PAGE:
Fifty years ago this month, The Plaza in New York was the first hotel to discover just how much trouble rock stars on tour could be after hosting the Beatles during their first US tour.
The Beatles arrived at the Plaza in February 1964 and stayed for six days. Their reservations were made under their real names, which, because they were largely unknown in America, didn't alert the operator that a tidal wave of teens was about to descend on the grand hotel. The Beatles stayed in suites 1260, 1263, 1264 and 1273 - all small suites in 1964 - and were on the 58th Street side of the hotel "so they wouldn't be as noticeable if they looked out the window," one internal memo stated.
One hotel employee was desperately trying to reach the Beatles manager Brian Epstein by phone and couldn't get through. She raced up to the Beatles' twelfth floor suite where she was outraged to see one of the photographers snapping pictures of a Beatle jumping on the bed in his room - and coaching him to go ever higher.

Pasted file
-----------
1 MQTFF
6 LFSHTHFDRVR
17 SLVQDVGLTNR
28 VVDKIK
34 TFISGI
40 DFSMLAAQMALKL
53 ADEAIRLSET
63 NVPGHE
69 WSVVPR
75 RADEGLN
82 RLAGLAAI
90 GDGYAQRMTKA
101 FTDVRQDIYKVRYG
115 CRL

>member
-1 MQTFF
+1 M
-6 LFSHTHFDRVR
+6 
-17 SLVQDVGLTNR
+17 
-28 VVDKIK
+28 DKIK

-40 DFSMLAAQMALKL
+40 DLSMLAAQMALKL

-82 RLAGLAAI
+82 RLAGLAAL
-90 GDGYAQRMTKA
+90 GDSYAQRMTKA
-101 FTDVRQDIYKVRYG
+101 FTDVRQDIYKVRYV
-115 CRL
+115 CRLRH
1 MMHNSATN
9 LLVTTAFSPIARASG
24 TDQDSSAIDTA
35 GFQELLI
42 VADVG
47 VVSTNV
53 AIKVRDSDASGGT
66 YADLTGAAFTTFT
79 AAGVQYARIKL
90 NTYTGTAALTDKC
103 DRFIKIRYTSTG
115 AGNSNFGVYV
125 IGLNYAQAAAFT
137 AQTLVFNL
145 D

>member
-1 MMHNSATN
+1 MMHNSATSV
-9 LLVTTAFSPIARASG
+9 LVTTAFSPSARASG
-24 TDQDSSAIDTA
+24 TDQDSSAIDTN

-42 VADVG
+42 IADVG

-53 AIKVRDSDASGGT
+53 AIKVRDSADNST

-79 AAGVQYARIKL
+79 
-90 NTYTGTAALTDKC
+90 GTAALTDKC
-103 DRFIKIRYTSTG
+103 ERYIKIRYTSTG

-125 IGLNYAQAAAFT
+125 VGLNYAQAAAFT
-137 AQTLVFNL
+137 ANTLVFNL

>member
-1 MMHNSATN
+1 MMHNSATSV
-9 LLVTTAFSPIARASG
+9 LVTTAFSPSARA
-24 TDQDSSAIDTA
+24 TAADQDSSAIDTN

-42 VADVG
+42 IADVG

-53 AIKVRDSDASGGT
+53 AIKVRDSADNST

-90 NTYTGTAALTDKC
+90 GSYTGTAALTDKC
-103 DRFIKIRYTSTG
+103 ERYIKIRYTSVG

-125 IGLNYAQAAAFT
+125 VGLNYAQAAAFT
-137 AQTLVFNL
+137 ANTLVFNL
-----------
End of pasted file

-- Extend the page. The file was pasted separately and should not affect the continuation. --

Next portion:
"Shocked and horrified, she turned on the lens man with the full force of her Irish temper. "How dare you do this to The Plaza? Why are you manufacturing these sensational pictures? This boy is probably afraid not to go along with the press, and just look what he's doing to our beautiful satin covers. Nobody acts this way at The Plaza, nobody, not even the Beatles. Now stop this nonsense this very minute," Eve Brown wrote.
As gentle applause issued from newsmen who had been observing from the sidelines, the photographer, crushed beneath the fine fury, quickly slunk away."